“We are investing heavily in that area,” he said.
Mehdi Miremadi, a senior partner at McKinsey & Co., said one of the main pushes in AI has been around creating digital twins, which enables the use of data to better detect patterns, such as in seismic or formation data.
“The value that players get out of it is that you can improve the hit rates significantly through the advanced analytics. You can reduce the time of exploration,” he said. “The aspiration is moving it from years to weeks.”
Song Hou, who heads up CGG’s AI lab, said much of the industry’s data is “a perfect match” for AI, as the vast volumes of seismic data have been problematic for humans to analyze. AI helps both with efficiency and in improving the ultimate seismic product, he said.
Previously, geologists might take months to interpret seismic data, and results varied because people interpreted the data differently, he said. With AI, there is more consistency and the results are faster, he said.
Rise of machine tutors
Manas Dutta, general manager for the Workforce Excellence Break Through Initiative portfolio at Honeywell Process Solutions, said the company uses AI for virtual reality-based training. The company’s IFS simulator can help people “skill up faster,” he said. He expects AI and generative AI to help drive down the costs of using VR for training and for the industry’s acceptance of VR training to increase.
AI can also help with human reliability, he said.
“When we talk about reliability in general, process and asset reliability, everybody understands, but most of the time though, the piece that is ignored is human reliability. How we can really improve human reliability in the oil and gas industry is equally important,” Dutta said.
Different people running an asset may respond to abnormal situations differently in their effort to bring the systems back to normal.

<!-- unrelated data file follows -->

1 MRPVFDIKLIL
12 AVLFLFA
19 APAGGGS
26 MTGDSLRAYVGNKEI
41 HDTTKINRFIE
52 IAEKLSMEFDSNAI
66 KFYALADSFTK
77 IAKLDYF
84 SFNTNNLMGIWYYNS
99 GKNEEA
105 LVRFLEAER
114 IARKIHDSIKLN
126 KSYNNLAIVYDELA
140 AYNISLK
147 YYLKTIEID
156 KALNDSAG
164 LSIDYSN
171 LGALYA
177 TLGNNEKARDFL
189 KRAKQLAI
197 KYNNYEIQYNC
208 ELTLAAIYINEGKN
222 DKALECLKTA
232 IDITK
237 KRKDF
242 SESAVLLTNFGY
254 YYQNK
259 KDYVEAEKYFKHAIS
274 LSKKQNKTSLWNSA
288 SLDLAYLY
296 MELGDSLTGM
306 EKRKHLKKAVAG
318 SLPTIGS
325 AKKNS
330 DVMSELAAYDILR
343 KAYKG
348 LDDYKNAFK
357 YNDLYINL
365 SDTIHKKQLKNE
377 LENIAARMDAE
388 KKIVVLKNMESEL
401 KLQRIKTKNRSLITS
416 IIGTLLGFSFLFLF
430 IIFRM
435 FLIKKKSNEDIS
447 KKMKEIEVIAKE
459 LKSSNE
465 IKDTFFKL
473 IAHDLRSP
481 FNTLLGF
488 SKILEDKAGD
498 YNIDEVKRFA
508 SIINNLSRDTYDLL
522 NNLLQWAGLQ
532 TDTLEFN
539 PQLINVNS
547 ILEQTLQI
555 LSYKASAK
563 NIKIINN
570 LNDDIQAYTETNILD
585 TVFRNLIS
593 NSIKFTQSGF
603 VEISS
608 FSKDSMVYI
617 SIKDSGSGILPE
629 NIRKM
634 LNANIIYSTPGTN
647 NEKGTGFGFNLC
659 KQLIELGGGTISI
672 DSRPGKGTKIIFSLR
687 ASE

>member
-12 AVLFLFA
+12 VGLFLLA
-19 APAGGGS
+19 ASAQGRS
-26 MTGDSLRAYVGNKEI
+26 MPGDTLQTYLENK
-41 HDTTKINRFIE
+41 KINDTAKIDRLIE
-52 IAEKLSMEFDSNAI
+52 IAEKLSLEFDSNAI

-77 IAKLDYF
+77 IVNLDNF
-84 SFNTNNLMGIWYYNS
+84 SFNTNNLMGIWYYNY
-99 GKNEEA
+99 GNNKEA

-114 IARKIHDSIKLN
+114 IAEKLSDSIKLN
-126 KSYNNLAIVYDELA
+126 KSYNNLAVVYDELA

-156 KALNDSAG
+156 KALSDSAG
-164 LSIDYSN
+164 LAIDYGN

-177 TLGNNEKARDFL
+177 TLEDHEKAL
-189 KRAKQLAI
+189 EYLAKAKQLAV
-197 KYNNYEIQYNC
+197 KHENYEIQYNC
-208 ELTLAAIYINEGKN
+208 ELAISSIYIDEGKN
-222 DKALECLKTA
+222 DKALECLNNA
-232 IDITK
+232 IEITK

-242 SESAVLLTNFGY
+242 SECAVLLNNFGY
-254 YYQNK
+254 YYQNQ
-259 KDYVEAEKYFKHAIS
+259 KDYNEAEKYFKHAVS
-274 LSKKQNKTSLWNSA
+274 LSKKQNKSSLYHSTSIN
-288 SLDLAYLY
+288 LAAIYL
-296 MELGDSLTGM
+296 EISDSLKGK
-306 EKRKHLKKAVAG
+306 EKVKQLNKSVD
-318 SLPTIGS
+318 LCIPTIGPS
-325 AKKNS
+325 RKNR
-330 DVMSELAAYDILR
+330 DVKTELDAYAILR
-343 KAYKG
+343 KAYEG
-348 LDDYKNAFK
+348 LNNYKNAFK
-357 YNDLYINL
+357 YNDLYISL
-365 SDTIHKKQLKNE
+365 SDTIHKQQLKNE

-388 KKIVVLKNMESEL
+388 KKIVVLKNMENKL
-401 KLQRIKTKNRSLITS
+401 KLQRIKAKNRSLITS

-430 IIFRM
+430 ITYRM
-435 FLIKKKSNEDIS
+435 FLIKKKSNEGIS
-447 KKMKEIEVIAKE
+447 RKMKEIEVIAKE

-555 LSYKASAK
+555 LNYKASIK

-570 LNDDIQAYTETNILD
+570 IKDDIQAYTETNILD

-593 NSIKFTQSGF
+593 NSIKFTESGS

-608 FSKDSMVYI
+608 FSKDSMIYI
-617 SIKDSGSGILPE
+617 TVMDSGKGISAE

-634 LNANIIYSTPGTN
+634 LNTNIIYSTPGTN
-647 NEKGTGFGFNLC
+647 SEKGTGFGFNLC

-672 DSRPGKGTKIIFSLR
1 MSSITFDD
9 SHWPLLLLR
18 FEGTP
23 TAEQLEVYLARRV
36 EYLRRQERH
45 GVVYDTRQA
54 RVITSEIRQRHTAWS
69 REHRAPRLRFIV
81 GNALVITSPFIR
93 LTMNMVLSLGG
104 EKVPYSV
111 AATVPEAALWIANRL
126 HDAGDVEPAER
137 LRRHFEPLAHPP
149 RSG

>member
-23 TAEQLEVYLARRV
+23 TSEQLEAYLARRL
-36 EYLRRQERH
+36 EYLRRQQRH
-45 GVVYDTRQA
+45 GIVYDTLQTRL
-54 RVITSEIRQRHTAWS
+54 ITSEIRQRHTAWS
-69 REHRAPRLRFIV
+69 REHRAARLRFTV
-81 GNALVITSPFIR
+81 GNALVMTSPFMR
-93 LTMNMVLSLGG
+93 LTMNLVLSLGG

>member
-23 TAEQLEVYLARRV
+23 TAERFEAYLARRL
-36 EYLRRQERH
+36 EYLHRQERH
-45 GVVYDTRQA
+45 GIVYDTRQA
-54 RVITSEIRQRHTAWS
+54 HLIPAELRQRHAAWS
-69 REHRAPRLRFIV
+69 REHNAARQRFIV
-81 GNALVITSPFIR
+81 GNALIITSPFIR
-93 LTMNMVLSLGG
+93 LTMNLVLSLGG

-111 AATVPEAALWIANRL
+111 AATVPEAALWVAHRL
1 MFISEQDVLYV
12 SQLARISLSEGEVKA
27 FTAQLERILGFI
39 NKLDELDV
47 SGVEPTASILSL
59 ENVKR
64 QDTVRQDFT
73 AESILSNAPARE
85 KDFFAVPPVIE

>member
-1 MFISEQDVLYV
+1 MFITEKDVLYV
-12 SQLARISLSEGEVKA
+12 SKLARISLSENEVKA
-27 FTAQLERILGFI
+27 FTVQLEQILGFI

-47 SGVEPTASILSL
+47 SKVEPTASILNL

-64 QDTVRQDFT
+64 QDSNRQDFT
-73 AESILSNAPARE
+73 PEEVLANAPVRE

According to Dutta, Honeywell’s HALO Operator Advisor solution uses AI to objectively analyze process and event data, benchmark the best practices based on past records and provide actionable recommendations to reduce operations variability and improve operators’ efficiency.
Shinydocs uses AI to classify content for records management, which helps with producing the right information at the right time, Jason Cassidy, company founder and CEO, said. The system was used to help a natural gas company locate drawings related to pressure tests after it bought another company that had experienced an explosion.
“We needed to find every pressure test across every document across a billion documents,” he said, because doing so could help save lives.
Shinydocs taught the AI what a pressure test looks like and gave it instructions on how to find it across file shares, SharePoints and other systems.
“We came back and said, ‘across your terabytes of information, across your hundreds of millions of files, here's where every pressure test is,’” he said.
That knowledge, he said, allowed the company to go from not knowing where things were to having certainty about every pressure test so it could avoid a catastrophic failure.
“The AI that we've been using for the last 15 years is actually pretty darn good, and we can make it even better by understanding our data better,” Cassidy said.
Halliburton’s Srinivasan said there is no question AI technologies offer huge potential to the industry.
“We have to proceed with care and caution like we would with any other technology,” he said.
SparkCognition’s Sudarsan said the use of AI is growing rapidly in both exploration and production spaces.
“We've evolved significantly from the question about ‘What can AI do to help me in my processes’ to more about ‘How do I get the most benefit of AI at scale?’” he said. “That, to me, is a pivotal change.”
Editor’s note: This is the second part of a multi-part series examining the use of artificial intelligence in the oil patch. Read part one here.